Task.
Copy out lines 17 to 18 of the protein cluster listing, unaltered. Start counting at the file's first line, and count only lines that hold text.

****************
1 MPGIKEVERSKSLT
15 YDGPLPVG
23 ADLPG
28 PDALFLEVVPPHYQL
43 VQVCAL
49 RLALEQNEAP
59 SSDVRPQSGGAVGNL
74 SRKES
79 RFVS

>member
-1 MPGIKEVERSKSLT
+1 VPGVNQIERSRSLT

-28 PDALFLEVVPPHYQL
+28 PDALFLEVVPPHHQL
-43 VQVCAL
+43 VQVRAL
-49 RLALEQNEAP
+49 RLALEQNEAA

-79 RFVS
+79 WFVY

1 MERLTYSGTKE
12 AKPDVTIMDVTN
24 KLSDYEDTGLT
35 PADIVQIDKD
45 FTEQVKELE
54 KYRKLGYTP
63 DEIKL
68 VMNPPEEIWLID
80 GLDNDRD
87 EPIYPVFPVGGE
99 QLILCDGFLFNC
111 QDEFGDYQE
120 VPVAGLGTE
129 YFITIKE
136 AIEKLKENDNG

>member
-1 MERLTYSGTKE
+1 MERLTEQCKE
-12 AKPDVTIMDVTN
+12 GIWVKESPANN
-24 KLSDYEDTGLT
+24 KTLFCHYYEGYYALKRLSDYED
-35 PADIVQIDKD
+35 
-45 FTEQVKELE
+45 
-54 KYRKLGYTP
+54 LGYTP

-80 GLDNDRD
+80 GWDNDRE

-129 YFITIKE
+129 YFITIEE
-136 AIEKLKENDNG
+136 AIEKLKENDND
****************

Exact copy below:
-49 RLALEQNEAP
+49 RLALEQNEAA